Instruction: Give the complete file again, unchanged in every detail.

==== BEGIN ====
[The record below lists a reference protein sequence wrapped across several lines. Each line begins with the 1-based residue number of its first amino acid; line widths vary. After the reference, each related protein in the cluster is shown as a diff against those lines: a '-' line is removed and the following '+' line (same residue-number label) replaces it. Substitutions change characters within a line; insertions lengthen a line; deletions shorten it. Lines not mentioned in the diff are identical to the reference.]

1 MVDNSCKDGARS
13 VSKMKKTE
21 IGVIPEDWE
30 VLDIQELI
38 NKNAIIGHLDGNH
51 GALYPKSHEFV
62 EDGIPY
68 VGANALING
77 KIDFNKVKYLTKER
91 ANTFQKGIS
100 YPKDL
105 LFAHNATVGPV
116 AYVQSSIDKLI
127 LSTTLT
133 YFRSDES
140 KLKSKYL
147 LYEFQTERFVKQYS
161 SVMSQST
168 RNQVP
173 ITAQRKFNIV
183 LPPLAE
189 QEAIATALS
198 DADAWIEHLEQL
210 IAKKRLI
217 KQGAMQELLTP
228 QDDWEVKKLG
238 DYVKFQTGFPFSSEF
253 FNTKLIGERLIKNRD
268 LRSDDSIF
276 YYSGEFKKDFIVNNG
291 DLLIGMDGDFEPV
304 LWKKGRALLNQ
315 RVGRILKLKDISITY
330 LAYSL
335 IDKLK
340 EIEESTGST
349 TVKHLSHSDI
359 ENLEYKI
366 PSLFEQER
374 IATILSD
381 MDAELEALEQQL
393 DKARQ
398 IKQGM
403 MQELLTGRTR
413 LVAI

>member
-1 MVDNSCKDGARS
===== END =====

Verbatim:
[The record below lists a reference protein sequence wrapped across several lines. Each line begins with the 1-based residue number of its first amino acid; line widths vary. After the reference, each related protein in the cluster is shown as a diff against those lines: a '-' line is removed and the following '+' line (same residue-number label) replaces it. Substitutions change characters within a line; insertions lengthen a line; deletions shorten it. Lines not mentioned in the diff are identical to the reference.]

1 MVDNSCKDGARS
13 VSKMKKTE
21 IGVIPEDWE
30 VLDIQELI
38 NKNAIIGHLDGNH
51 GALYPKSHEFV
62 EDGIPY
68 VGANALING
77 KIDFNKVKYLTKER
91 ANTFQKGIS
100 YPKDL
105 LFAHNATVGPV
116 AYVQSSIDKLI
127 LSTTLT
133 YFRSDES
140 KLKSKYL
147 LYEFQTERFVKQYS
161 SVMSQST
168 RNQVP
173 ITAQRKFNIV
183 LPPLAE
189 QEAIATALS
198 DADAWIEHLEQL
210 IAKKRLI
217 KQGAMQELLTP
228 QDDWEVKKLG
238 DYVKFQTGFPFSSEF
253 FNTKLIGERLIKNRD
268 LRSDDSIF
276 YYSGEFKKDFIVNNG
291 DLLIGMDGDFEPV
304 LWKKGRALLNQ
315 RVGRILKLKDISITY
330 LAYSL
335 IDKLK
340 EIEESTGST
349 TVKHLSHSDI
359 ENLEYKI
366 PSLFEQER
374 IATILSD
381 MDAELEALEQQL
393 DKARQ
398 IKQGM
403 MQELLTGRTR
413 LVAI

>member
-1 MVDNSCKDGARS